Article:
Crumbs from the Table
“Jesus went away from there, and withdrew into the district of Tyre and Sidon. And a Canaanite woman from that region came out and began to cry out, saying, ‘Have mercy on me, Lord, Son of David; my daughter is cruelly demon-possessed.’ But He did not answer her a word. And His disciples came and implored Him, saying, ‘Send her away, because she keeps shouting at us.’ But He answered and said, ‘I was sent only to the lost sheep of the house of Israel.’ But she came and began to bow down before Him, saying, ‘Lord, help me!’ And He answered and said, ‘It is not good to take the children’s bread and throw it to the dogs.’ But she said, ‘Yes, Lord; but even the dogs feed on the crumbs which fall from their masters’ table.’ Then Jesus said to her, ‘O woman, your faith is great; it shall be done for you as you wish.’ And her daughter was healed at once.” (Matthew 15:21-28; cf. Mark 7:24-30).
Jesus withdrew from the region of Galilee and went into the region of Tyre and Sidon. It was His first visit to a Gentile nation. Tyre and Sidon were located just to the north of Galilee.
There, a Canaanite woman sought help for her demon-possessed daughter. She indicated that the effects were particularly cruel, but did not elaborate. But it was recognized as something different than a physical illness. When the cause was physical, the Lord would say so. It is not true that they were just superstitious and thought every sickness was caused by evil spirits. But some were.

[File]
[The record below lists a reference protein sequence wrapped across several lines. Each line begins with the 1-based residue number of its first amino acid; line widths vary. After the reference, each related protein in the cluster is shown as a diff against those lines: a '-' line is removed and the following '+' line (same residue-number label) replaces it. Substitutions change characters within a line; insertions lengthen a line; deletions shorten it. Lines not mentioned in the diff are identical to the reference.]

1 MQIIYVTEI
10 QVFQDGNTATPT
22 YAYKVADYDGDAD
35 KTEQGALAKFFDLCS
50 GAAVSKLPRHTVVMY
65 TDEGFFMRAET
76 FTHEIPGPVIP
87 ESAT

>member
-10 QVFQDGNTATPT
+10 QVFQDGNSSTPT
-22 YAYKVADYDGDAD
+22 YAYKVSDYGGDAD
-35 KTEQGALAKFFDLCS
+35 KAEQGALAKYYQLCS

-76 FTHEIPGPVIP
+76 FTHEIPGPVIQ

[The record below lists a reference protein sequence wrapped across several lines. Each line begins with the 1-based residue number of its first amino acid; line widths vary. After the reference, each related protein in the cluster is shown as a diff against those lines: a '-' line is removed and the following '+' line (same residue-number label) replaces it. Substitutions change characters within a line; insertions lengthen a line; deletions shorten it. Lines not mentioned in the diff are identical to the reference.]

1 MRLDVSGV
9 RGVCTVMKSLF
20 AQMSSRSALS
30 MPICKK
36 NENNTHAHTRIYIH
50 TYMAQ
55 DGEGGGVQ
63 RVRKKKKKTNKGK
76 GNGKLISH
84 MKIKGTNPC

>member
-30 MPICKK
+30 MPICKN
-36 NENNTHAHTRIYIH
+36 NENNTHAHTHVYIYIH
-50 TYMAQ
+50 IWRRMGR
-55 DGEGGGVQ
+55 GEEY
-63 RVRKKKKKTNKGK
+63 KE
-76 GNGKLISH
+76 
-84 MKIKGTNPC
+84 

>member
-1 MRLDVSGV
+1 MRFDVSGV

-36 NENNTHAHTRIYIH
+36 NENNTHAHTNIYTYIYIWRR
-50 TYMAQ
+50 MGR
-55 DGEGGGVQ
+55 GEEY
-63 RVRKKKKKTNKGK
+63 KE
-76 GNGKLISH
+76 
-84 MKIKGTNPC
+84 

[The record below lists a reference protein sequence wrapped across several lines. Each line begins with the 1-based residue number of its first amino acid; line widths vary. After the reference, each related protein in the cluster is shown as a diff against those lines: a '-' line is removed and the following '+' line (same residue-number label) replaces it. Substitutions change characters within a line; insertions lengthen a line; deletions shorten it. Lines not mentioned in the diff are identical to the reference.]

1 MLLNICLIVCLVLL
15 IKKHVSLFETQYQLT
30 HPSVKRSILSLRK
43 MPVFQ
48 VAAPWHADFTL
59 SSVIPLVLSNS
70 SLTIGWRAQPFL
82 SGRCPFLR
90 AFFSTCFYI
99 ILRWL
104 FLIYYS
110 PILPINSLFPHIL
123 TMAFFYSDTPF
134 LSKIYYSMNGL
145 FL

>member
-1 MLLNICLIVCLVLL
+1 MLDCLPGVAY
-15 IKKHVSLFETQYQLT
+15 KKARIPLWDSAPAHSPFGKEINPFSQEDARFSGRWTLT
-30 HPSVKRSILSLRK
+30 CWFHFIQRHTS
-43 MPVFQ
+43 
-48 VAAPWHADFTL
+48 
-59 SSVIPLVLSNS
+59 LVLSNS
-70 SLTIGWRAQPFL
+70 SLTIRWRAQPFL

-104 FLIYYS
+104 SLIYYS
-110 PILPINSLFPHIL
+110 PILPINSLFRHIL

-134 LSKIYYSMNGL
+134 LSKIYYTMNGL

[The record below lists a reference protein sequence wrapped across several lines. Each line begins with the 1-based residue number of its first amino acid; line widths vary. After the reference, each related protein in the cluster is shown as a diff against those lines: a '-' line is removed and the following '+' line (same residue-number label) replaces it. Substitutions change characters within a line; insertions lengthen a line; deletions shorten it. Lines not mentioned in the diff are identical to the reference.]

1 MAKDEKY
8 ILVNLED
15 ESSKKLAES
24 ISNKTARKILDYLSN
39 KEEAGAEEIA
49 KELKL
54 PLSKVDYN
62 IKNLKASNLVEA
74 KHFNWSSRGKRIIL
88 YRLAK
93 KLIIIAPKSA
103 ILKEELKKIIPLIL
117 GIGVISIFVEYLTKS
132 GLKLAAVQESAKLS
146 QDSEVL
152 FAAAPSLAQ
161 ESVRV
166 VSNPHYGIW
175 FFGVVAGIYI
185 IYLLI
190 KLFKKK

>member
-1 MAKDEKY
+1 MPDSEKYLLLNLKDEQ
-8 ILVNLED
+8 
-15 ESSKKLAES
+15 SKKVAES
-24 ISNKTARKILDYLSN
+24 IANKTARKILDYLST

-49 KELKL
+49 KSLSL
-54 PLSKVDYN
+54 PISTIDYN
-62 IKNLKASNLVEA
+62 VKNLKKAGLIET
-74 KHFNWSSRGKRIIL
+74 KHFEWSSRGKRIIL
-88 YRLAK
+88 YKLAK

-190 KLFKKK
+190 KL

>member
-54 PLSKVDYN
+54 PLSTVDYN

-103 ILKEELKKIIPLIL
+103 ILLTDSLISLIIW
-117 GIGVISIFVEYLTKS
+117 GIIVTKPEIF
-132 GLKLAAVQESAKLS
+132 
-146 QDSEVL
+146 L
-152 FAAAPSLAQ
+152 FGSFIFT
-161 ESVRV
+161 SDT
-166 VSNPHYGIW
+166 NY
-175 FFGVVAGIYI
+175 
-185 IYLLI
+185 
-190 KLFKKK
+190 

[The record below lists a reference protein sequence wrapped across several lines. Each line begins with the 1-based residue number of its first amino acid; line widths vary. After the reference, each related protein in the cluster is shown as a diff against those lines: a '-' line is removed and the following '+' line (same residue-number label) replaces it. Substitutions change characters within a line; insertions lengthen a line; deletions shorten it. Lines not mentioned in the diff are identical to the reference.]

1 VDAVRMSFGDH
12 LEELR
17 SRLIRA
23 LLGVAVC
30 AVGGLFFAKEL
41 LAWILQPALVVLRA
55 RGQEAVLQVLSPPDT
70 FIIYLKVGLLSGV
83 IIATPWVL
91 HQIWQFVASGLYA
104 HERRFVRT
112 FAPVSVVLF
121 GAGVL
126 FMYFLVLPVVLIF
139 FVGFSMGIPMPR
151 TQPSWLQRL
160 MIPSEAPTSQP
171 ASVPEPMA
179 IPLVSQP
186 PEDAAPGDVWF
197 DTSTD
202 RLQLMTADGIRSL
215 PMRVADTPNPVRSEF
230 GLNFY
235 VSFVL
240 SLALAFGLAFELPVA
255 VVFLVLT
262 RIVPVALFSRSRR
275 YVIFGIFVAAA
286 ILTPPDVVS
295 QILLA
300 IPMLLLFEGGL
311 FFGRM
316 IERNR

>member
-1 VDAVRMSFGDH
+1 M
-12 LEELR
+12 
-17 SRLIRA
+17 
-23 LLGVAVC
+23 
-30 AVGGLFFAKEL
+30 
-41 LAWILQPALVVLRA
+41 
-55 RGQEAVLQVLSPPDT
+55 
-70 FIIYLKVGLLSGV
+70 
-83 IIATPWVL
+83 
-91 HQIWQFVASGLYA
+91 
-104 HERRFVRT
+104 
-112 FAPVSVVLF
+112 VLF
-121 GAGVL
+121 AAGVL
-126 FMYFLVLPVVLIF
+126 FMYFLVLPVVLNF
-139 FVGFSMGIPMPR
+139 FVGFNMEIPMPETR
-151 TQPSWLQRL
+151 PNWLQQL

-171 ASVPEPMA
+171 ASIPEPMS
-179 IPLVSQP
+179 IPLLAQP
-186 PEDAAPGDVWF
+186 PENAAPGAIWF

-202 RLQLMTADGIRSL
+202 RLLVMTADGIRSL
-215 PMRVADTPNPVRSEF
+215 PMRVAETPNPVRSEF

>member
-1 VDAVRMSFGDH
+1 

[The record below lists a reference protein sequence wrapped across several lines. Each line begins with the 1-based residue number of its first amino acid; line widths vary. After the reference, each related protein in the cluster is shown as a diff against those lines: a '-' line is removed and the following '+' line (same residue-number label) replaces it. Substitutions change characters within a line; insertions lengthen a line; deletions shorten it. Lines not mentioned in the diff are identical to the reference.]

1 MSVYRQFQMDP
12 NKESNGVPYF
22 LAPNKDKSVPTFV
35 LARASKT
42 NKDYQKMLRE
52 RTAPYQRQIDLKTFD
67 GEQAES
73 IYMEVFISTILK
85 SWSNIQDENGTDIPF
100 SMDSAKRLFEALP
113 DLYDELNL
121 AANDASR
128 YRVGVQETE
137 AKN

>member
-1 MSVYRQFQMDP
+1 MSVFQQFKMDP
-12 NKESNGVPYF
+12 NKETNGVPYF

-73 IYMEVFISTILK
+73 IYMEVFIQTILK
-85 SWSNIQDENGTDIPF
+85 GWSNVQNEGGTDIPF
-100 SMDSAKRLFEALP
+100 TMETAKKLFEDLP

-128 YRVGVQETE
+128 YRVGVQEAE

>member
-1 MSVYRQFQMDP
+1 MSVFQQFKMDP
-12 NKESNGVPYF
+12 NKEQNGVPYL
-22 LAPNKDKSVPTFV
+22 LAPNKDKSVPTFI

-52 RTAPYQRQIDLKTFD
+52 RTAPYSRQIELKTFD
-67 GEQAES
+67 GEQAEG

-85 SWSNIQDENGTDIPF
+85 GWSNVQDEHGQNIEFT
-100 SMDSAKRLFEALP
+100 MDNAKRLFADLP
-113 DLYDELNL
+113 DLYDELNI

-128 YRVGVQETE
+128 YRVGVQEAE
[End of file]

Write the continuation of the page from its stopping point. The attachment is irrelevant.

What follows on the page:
Jesus’ disciples asked Him to send her away. They did not care much for Gentiles. Jesus explained to her that He was sent only to “the lost sheep of the house of Israel.” This refers to His personal ministry on earth, that He had been sent to preach unto Israel. The prophet Ezekiel had spoken of this: “Therefore, I will deliver My flock, and they will no longer be a prey; and I will judge between one sheep and another. Then I will set over them one shepherd, My servant David, and he will feed them; he will feed them himself and be their shepherd.” (Ezekiel 34:22-23). Other references also discuss the coming of the Messiah to Israel as a Shepherd (Jeremiah 50:6,7). When sending His apostles out to preach during His lifetime, He gave them strict orders about this: “These twelve Jesus sent out after instructing them: ‘Do not go in the way of the Gentiles, and do not enter any city of the Samaritans; but rather go to the lost sheep of the house of Israel. And as you go, preach, saying, ‘The kingdom of heaven is at hand.’’” (Matthew 10:5-7).
His death on the cross, however, would be for all nations, and His gospel would go forth unto all the world following His resurrection and ascension back into heaven. (Matthew 28:18-20).
Perseverance and Humility
This woman persevered, bowing down before Him, saying, “Lord, help me.” Jesus replied, “It is not good to take the children’s bread and throw it to the dogs.” What a stunning thing for Jesus to say! But there was a point to be made behind it all.